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The creature size scale and spacecraft sizes


Starfinder General Discussion

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With vehicles becoming a more integral part of the game, what are we to do with spaceships (and creatures) that are above Colossal in size?

Both the Millennium Falcon and a Star Destroyer are bigger than Colossal, but one is clearly magnitudes larger than the other.

Do we need an extension of the size categories? Or something else?


I'd like to see something different. For one, if they expanded size categories upwards they'd either make more colossal+ monsters or those size categories would go under utilized.


Maybe have ships to have their own size categories.


Given the attack/AC modifiers from size, it would be useful for ships to operate on a different scale, with a quick rule for converting into 'personal' scale. Such as if a person is shot at with a turbolaser.

-20 to hit, x10 damage or something?


I mean I mentioned in the other thread that there are monsters that are hundreds of feet tall/long while the millennium falcon is only 114 ft. long.

Also, there's no reason to add in random modifiers if a starships weapons attack people. Their weapons are already going to have a higher base damage due to their size category. You don't have to have starships do thousands of damage in single attacks to convey that they are powerful.


Sauce987654321 wrote:

I mean I mentioned in the other thread that there are monsters that are hundreds of feet tall/long while the millennium falcon is only 114 ft. long.

Also, there's no reason to add in random modifiers if a starships weapons attack people. Their weapons are already going to have a higher base damage due to their size category. You don't have to have starships do thousands of damage in single attacks to convey that they are powerful.

Maybe, but spaceship weapons should probably kill most adventurers in a single hit, even at higher levels using advanced gear to defend themselves. Personal laser shields just don't produce enough energy to defend from an actual star ships laser guns.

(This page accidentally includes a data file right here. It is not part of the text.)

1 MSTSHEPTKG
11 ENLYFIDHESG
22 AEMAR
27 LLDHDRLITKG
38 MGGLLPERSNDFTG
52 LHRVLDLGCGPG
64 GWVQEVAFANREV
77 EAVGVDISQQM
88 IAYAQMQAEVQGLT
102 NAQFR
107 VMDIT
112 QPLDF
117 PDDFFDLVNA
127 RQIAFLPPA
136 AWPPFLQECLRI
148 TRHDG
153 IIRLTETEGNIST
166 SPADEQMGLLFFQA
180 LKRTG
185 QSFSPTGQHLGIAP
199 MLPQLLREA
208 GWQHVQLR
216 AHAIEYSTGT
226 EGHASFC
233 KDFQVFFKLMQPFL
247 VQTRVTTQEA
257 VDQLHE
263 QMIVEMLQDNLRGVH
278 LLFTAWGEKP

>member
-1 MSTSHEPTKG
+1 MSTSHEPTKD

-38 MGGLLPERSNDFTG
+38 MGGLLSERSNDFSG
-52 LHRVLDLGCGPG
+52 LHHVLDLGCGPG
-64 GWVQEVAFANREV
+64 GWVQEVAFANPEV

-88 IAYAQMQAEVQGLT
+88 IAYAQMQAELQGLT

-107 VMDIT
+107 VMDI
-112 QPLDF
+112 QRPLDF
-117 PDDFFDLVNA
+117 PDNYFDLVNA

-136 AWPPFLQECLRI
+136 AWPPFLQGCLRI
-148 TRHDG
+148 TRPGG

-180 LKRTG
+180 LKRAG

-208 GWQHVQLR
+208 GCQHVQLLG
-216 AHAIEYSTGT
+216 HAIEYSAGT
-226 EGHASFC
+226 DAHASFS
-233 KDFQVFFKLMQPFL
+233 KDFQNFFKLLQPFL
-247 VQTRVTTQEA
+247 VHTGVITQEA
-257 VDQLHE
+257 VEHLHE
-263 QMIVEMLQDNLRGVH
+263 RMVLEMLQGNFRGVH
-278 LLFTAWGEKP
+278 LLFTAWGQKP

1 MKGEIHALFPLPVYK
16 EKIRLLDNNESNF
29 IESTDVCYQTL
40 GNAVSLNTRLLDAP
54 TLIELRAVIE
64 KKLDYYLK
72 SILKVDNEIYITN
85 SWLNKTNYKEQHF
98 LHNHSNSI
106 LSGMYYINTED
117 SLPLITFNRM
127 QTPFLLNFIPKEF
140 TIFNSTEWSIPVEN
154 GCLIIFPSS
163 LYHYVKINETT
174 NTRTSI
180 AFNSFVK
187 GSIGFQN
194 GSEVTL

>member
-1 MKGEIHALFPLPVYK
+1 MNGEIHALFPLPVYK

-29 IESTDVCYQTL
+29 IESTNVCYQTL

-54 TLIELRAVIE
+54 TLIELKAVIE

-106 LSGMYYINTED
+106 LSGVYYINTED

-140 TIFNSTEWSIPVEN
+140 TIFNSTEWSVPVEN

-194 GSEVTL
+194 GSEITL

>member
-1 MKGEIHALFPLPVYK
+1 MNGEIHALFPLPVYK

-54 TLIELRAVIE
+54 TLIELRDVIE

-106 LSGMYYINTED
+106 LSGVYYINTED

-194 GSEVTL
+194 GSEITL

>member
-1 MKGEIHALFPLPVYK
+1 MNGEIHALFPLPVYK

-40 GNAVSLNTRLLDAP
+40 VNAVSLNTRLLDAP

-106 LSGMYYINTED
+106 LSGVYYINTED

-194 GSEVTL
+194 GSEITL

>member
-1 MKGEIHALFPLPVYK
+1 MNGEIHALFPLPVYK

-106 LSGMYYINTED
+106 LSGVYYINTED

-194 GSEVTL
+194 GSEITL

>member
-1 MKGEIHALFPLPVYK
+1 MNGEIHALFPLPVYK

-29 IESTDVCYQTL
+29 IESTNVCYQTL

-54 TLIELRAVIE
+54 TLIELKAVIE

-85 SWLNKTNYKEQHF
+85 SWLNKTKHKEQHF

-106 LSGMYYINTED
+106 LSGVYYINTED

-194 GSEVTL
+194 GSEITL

Claxon wrote:
Sauce987654321 wrote:

I mean I mentioned in the other thread that there are monsters that are hundreds of feet tall/long while the millennium falcon is only 114 ft. long.

Also, there's no reason to add in random modifiers if a starships weapons attack people. Their weapons are already going to have a higher base damage due to their size category. You don't have to have starships do thousands of damage in single attacks to convey that they are powerful.

Maybe, but spaceship weapons should probably kill most adventurers in a single hit, even at higher levels using advanced gear to defend themselves. Personal laser shields just don't produce enough energy to defend from an actual star ships laser guns.

Why not? Aren't there characters powerful enough to kill demigods in Pathfinder? Why wouldn't they include characters powerful enough to handle a spaceship? Maybe a powerful technomancer or the bearer of an artifact/technological device. Just because it's a space ship it doesn't mean it needs to be stronger than a level 20 character.


Claxon wrote:
Sauce987654321 wrote:

I mean I mentioned in the other thread that there are monsters that are hundreds of feet tall/long while the millennium falcon is only 114 ft. long.

Also, there's no reason to add in random modifiers if a starships weapons attack people. Their weapons are already going to have a higher base damage due to their size category. You don't have to have starships do thousands of damage in single attacks to convey that they are powerful.

Maybe, but spaceship weapons should probably kill most adventurers in a single hit, even at higher levels using advanced gear to defend themselves. Personal laser shields just don't produce enough energy to defend from an actual star ships laser guns.